How NAIOP works to shape policy both locally and nationally

Real Estate | 3 Oct |

It’s easy to take notice of all of the events and programs that the Arizona Chapter of NAIOP has going on. While the mixers and Night at the Fights are popular and enjoyable for the NAIOP membership, it’s the work that the members don’t see that is perhaps the most vital part of NAIOP’s mission.

NAIOP’s work locally at the Arizona Legislature and nationally in Washington, DC promotes the interests of the commercial real estate industry. NAIOP’s Arizona Chapter president Suzanne Kinney works closely with the NAIOP board of directors and public policy committee members to develop policy positions and strategy to address those issues with Arizona officials.

“NAIOP’s public policy positions at the state level are developed based on a view toward helping Arizona’s economy thrive in a manner that drives demand for commercial real estate development,” said Jeffrey Sandquist, director at Veridus LLC, a government relations advocacy firm in Phoenix that assists NAIOP with governmental affairs.

In Arizona, the large influx of new residents has provided a lot of opportunities for commercial real estate companies. That population shift, however, has had other effects that NAIOP has watched closely at the Arizona statehouse.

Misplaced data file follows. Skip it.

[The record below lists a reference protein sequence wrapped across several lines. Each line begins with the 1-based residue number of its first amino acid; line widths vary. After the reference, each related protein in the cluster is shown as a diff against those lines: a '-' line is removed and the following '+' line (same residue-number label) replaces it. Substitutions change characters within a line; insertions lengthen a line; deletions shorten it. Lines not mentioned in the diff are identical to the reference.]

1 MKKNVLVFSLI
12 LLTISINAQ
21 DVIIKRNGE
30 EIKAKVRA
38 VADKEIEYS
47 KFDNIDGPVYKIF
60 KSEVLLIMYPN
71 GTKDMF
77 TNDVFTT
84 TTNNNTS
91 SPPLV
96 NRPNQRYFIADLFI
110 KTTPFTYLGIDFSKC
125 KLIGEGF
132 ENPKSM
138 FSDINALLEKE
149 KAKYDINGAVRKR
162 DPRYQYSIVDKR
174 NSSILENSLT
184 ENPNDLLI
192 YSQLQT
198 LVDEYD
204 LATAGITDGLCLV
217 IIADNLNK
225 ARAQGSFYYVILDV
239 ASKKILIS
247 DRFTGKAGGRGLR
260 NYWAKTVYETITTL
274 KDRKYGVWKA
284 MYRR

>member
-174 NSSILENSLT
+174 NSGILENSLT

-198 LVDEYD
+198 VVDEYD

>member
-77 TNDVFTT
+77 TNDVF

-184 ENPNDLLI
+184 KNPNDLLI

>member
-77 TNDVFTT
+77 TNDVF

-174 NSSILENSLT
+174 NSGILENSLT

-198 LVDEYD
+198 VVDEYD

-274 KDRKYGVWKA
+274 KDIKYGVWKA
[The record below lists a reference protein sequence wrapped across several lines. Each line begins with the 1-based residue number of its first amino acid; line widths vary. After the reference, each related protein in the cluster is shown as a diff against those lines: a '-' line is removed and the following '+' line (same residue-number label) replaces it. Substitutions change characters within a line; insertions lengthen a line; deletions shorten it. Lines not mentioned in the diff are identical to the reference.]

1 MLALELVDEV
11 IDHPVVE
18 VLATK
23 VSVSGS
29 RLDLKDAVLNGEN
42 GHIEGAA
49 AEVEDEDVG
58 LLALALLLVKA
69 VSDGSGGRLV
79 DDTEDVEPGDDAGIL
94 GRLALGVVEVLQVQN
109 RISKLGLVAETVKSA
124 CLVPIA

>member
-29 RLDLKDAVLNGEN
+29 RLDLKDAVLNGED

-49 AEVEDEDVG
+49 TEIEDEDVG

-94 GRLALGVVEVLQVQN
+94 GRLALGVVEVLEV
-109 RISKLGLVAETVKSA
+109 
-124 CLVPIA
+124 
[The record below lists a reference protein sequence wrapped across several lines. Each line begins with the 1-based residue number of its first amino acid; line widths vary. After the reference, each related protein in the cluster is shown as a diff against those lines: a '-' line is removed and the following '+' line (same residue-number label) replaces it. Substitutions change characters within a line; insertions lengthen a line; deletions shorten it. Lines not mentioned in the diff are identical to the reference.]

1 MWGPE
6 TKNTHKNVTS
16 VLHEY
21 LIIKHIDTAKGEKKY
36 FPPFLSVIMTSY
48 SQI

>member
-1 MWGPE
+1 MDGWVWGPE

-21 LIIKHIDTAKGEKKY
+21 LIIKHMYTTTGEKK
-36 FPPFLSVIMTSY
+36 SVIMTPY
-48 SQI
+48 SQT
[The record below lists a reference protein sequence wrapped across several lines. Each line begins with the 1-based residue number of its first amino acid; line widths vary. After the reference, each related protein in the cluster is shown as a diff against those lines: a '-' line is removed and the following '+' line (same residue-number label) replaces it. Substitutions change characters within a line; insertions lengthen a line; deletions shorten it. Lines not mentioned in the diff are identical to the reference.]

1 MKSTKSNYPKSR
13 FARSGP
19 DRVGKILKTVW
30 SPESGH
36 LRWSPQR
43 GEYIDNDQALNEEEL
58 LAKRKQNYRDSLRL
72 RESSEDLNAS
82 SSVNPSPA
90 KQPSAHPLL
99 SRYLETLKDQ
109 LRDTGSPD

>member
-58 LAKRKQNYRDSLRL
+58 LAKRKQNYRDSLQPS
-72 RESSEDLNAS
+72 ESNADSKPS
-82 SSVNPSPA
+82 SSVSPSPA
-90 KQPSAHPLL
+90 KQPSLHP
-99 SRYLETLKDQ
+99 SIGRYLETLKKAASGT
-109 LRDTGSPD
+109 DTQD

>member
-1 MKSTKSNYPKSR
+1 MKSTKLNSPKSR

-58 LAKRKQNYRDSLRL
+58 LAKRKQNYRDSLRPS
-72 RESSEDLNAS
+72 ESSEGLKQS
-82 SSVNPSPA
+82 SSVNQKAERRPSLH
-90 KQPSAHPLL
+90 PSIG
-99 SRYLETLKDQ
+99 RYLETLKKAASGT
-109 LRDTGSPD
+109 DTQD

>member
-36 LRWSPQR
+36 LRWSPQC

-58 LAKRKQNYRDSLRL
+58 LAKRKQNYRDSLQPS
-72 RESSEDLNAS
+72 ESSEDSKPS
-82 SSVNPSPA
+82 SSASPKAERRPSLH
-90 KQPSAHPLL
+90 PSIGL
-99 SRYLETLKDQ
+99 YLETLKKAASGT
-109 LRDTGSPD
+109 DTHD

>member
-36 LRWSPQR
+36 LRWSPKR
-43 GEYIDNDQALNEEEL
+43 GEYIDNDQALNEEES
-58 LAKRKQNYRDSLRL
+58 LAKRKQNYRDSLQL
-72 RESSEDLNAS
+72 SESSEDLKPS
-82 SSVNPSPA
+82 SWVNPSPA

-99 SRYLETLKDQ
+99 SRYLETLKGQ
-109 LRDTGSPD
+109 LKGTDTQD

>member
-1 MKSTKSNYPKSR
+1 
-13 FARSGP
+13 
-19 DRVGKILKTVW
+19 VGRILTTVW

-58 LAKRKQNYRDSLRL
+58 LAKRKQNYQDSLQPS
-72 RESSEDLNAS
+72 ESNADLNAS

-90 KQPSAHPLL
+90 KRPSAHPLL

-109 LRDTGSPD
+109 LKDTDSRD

“In the last five to 10 years, the voters have moved Arizona from a consistently conservative state towards the middle,” Sandquist said. “You can see this in the makeup of the Arizona Legislature, the congressional delegation moving to a 5-4 Democrat to Republican split and by the 3-2 Republican to Democratic split among the five, major statewide offices.

“This shift has required organizations like NAIOP to be even more mindful of the importance of bipartisan support where possible and building coalitions to advance or defeat legislation.”

Sandquist said that NAIOP’s top priority continues to be opposition to new taxes, fees and other regulatory burdens for the commercial real estate industry. NAIOP has worked hard to protect the GPLET economic development tool and ensuring it is utilized property. NAIOP is also focused on promoting initiatives that will improve education in Arizona, as well as workforce training.

“A qualified, high-skilled workforce is key to attracting and growing businesses in Arizona,” Sandquist said. “NAIOP supports policies that increase education funding and improve K-12 and university outcomes, provided they do not increase costs on the commercial real estate industry.”

Education funding remains a looming issue for NAIOP in Arizona, and the organization is active in helping come up with solutions that do not stifle development. Sandquist also noticed that NAIOP is working to ensure that the enacted reforms to the municipal Speculative Builders tax are effective.

Sandquist did point out that, by and large, Arizona’s political climate is very positive for developers, but more can be done.

“Arizona is indeed very business-friendly and we applaud Arizona’s leaders for their focus on this goal,” Sandquist said. “However, we can always improve. Commercial property taxes remain very high compared to residential property taxes, and NAIOP members have had to wrestle with complicated and opaque local taxes. We encourage our elected leaders to continue to improve in these areas while preserving the great progress the state has already made.”